Animal Purgatories. But not for long. For it turns out the "farmer" is actually a "buncher" a guy who earns his livelihood by collecting animals from pounds , shelters, streets, backyards--wherever he finds or spots them, and selling his collelctions to animal dealers. In turn, the dealers (who pay the bunchers off in the dark) cage the animals in unsanitary, cramped holding cells until they are sold to schools, universities, researchers for considerable profits. There's a lot of money to be made in the biological supply industry. Violations of humane care standards are rampant, even standard. Animals are abused and recycled in these pens before they are shipped off under horrendous conditions to their fate as testees in a Hell sometimes thousands of miles away .

Animal Dachaus. In research testing labs, nineteen and one-half million animals are "sacrificed" annually. Twenty-two thousand, nine hundered cats and sixty-six thousand, six-hundred and ten dogs are among them. The others are primates, sheep, rats, rabbits, birds, anything that walks or crawls. In their particular Dachau Sisypuss and Bob undergo sleep deprivation "studies" conducted by a sadist who, if he had performed this experiment on humans, would be imprisoned as criminally insane.

And although the Animal Welfare Act nominally permits only procedures which are scientifically justified, in reality testing is done on animals with drugs which have been on the market sometimes for decades. For example, cats have been tested on a drug which had been discredited in humans ten years earlier after a thirty-year clinical study involving one thousand patients. What Sisypuss and Bob undergo serves no scientific purpose and ruins their health.

"Terrorists" or Saviors? Fortunately--most are not so fortunate--Sisypuss and Bob are rescued by "terrorists". Although such people are on the U.S. terrorist list, they willingly risk their freedom by stealing into laboratories and other locations where animals are suffering in order rescue who they can. It's thanks to these liberators that Sisypuss and Bob, though mutilated and the worse for wear, leave the laboratory with their lives and sanity intact.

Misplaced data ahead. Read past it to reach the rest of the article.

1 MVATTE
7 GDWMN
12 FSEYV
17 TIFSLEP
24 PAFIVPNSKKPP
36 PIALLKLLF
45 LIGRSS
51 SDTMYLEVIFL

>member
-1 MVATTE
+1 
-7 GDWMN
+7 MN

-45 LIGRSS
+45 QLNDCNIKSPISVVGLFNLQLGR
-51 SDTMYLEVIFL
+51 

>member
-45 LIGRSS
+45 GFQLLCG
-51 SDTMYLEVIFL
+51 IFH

Animals' Colosseums. But when the woman with whom they are placed by the liberators dies, her daughter dumps Sisypuss and Bob in the woods. Back to the hardscrabble life of vagabond cats there, they suffer hunger, exposure, fear on a night and day. In this wilderness hidden from civilized surveillance, they witness a brutal dog fight held in an old chicken coop. The Humane Society estimates there are forty-thousand of such "professional" dog fights nationwide. Altough illegal in this country except for two States, this "blood sport" is a popular form of entertainment and profit linked to gang violence and organized crime. In cities fights are held in deserted slum dwellings and out-of-the-way alleys. In rural areas they take place in woods in abandoned shacks and structures hidden from view. Sometimes these vicious stagings take place in upscale locations. Take Michael Vick, the professional football player who ran the dog fighting ring at his mansion. Dogs fight to the death cheered on by their sponsors and supporters. Gambling is all part of the fun. Purses at toplevel fights may be as high as $100, 000.00! 

Cat Hoovervilles. Before Sisypuss is lucky enough to be rescued and taken from the colony to a good home, he finds his way to a managed cat colony. In the 1930s multitudes of homeless people gathered in colonies and sheltered in a collection of huts and shacks. The colonies were named after Herbert Hoover whose election coincided with the Great Depression. Today "managed" colonies of homeless (largely feral) cats living in cartons, foam coolers, whatever provides them shelter, survive nationwide. Responsible caretakers, many of whom have undergone training courses, supply food, old towels, blankets, etc. In a managed colony the animals are humanely trapped, spay/neutered in order to prevent future births, and returned to the colony since they are unadoptable.

Patricia Halloff is the author of Sisypuss: Memoirs of a Vagabond Cat. She has been a legislative consultant for Friends of Animals and the Society for Animal Rights and has insider knowledge of the plight of "surplus" animals. Her stories have been published in literary journals and anthologies. Link to her ebook is